Connecting the World Through Erie, Pennsylvania
Headquartered in the Flagship City: Logistics Plus has global reach, growth since 1996
Talk to anyone who has lived or spent significant time in Erie, and you're likely to hear about one flag in particular. You might see it waving from porches, strung across business storefronts, or on bumper stickers, T-shirts, or mugs: "Don't Give Up The Ship."
So the legend goes, Oliver Hazard Perry sketched those words to serve as a rally cry during the Battle of Lake Erie, fought during the War of 1812. In Erie, a place celebrated as "The Flagship City" (so named after the U.S. Brig Niagara that Perry steered to triumph) history is alive in the present. And the flag that Perry once flew serves as an inspiration for our city on the rise.
But Perry's flag isn't the only one flying in Erie. Atop the historic Union Station building at 14th and Peach, in the heart of downtown, some 50 flags ripple in the wind, and fall still in the calm. They are in Erie, too, as an inspiration to our future thanks to Logistics Plus.
"It kind of started out with us saying, let's put a flag for either every office or every employee that we have at Logistics Plus to show that we are a true global company and a melting pot of cultures," Yuriy Ostapyak told me. He is the Chief Operating Officer at Logistics Plus (which encompasses freight transportation, warehousing, fulfillment, global logistics, business intelligence, technology, and supply chain management solutions) and is headquartered in Erie. "It's important to us to showcase our global reach, our growth, just how many places we actually do business with, and how diverse our workforce is."
Among the flags atop the building, which Logistics Plus founder Jim Berlin purchased in 2003, is one representing Ostapyak's homeland: Ukraine. Ostapyak arrived in the United States when he was just 16 as a foreign exchange student. He attended Villa Maria High School, and decided to stay in the Erie area, where he attended then-Edinboro University of Pennsylvania. It was there that a professor introduced Ostapyak to Berlin, who founded Logistics Plus in 1996. Ostapyak started in the warehouse, sorting and shipping shoes, and, as he told me, "one thing led to another, which led to another…"
Nearly a quarter of the one thousand employees Logistics Plus now has worldwide work in Erie, Pennsylvania.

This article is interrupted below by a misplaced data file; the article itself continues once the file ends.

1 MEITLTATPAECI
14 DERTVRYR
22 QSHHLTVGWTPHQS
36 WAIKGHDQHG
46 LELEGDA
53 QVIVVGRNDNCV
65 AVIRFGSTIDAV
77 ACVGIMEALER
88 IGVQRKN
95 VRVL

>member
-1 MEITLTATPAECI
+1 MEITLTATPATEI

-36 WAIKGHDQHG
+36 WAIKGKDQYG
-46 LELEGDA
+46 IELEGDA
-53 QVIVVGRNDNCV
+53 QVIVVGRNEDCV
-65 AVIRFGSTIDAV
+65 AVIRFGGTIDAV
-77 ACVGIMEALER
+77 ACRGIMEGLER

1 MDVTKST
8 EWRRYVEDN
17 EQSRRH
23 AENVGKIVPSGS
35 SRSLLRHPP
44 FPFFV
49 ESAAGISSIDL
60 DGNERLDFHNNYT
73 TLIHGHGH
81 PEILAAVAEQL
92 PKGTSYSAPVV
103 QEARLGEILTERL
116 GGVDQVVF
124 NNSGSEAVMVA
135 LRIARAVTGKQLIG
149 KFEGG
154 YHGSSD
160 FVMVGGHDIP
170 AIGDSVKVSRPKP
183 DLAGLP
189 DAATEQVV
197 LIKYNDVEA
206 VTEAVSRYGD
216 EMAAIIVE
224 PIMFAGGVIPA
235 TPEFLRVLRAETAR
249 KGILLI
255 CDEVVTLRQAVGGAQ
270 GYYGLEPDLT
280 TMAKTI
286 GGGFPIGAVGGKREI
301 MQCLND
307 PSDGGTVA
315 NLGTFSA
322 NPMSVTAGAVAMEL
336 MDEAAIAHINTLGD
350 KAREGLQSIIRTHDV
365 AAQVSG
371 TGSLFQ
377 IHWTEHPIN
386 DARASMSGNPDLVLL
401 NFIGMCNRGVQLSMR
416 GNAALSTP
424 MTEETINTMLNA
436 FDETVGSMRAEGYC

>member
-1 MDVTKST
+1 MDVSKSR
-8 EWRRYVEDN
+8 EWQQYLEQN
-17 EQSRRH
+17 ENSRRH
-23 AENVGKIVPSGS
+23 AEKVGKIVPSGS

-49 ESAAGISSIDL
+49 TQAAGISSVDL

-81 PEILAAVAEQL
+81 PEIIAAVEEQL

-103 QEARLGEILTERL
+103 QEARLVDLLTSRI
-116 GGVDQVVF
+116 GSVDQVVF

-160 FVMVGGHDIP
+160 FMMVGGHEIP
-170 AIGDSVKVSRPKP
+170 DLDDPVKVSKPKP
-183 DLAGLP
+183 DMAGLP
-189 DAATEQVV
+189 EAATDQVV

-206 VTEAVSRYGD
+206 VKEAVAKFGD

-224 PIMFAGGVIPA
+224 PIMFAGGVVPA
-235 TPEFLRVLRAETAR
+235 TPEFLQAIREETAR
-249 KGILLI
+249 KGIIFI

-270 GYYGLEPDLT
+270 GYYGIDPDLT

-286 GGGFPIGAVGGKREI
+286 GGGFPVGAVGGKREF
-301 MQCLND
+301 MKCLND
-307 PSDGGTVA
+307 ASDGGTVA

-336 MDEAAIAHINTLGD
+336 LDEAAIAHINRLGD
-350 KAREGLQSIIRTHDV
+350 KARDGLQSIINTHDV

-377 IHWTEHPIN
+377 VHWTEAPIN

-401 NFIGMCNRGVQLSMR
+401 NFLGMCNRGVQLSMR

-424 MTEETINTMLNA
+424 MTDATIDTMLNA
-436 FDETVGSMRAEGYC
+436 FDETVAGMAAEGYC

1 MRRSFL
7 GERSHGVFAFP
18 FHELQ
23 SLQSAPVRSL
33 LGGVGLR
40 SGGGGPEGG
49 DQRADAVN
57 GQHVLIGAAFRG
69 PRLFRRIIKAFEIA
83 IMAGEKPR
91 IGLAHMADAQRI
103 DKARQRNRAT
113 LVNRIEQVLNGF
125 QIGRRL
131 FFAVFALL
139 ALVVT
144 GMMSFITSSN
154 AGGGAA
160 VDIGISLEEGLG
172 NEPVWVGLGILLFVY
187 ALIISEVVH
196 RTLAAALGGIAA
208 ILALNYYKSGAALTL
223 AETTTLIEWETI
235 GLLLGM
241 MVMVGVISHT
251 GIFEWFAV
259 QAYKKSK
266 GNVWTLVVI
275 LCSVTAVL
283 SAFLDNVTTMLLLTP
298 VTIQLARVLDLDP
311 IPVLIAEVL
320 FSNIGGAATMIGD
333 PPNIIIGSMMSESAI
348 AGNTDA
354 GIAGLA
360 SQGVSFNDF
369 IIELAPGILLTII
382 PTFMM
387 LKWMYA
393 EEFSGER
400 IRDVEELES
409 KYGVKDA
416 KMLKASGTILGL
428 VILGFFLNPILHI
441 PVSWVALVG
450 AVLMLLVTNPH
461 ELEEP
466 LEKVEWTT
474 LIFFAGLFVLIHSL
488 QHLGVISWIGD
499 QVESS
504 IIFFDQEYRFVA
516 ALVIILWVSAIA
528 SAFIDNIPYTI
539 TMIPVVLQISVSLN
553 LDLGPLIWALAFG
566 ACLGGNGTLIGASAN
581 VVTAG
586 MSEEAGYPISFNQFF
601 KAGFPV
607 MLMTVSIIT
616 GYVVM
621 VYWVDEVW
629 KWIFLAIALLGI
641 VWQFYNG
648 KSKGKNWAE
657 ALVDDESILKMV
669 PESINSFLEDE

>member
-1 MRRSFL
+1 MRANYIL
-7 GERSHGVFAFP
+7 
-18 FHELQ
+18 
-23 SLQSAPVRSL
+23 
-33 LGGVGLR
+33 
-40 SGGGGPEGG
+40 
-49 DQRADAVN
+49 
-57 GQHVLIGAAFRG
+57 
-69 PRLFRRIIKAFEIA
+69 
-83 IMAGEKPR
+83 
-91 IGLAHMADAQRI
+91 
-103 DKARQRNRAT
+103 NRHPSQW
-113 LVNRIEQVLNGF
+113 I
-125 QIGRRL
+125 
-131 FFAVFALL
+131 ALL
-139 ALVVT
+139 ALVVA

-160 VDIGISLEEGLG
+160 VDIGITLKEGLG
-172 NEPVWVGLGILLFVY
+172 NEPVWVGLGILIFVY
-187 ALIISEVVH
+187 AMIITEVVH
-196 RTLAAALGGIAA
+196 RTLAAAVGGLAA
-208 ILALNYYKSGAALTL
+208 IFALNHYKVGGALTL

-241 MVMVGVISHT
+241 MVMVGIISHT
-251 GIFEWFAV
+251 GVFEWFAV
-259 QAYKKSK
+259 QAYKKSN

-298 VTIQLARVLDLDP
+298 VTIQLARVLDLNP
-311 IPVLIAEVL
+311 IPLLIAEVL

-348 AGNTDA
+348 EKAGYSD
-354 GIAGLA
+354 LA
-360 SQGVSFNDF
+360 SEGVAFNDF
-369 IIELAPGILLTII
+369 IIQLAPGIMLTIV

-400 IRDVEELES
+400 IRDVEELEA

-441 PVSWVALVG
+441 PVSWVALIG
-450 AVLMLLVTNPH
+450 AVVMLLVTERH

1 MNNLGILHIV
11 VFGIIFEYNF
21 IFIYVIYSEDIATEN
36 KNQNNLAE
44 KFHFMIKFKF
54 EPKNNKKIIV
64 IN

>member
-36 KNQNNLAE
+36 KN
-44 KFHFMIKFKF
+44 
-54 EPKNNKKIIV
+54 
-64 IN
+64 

Logistics Plus, which boasts nearly $500 million in global annual revenue, employs nearly 1,000 people, and has more than 60 offices and warehouses worldwide, has grown to what it is because mentorship, talent attraction and retention, and a hunger to grow permeates the workforce, starting at the top. When asked what he loves most about the work he specifically does with the company, Berlin rattles off: "Mentor. Excite. Find ways forward."
Berlin isn't one to mince words. He is a guy who has bet big on Erie by making an investment in a struggling part of a city, before the more recent downtown improvements. Berlin has stated in company literature, "I always said if downtown Erie comes back, I'll look like a genius, but at the time I bought the building, I looked like the dumbest guy in town." It seems safe to say at this point that he is solidly the former.
The global logistics industry is a massive one: at about $800 billion, and Logistics Plus is relatively small in comparison. However, Logistics Plus is regularly recognized as one of the fastest-growing transportation and logistics companies, a top 3PL, a successful freight brokerage and warehousing provider, a leading project cargo manager, and a certified great place to work.
For outsiders, the industry jargon might be tough to understand at first. Although he isn't tired of getting the question, one Berlin often gets is the obvious: So what is it that you do? "I always tell them, 'we move stuff' – and so much more," he tells me. That so much more includes proclaiming and establishing the first and only National Logistics Day (which is June 28) to recognize the importance of the logistics industry which is often a first responder in the face of global crises. During the COVID-19 pandemic, the company procured and shipped much-needed personal protective equipment to frontline responders. And when Russia attacked Ukraine, the company rallied support locally and beyond to Ukrainians, raising over $660,000 in relief and providing other aid. And that's not even scratching the surface.
Berlin has a get-stuff-done kind of attitude that's been both at the core of the growth of Logistics Plus (they most recently expanded their local operational footprint by acquiring the Erie Times-News building a few blocks away from their current location), and serves as a welcomed spark in a city ever-inspired by that declaration: Don't Give Up The Ship (or as Jim likes to say, "Don't Give Up the Shipment").
Berlin isn't giving up any time soon. But with the reach of Logistics Plus spanning the globe, why stay headquartered in Erie? As he puts it, his decision to keep Logistics Plus in Erie serves as "one of the 'antidotes' to Erie's brain drain, it keeps kids home and helps bolster Erie's middle-class."
"We love Erie, love the Erie community," Ostapyak told me. "We'll continue to develop and grow in all markets, but we have no plans on moving out of the area. It's been our headquarters the past 26 years, and it will remain our home going into the future."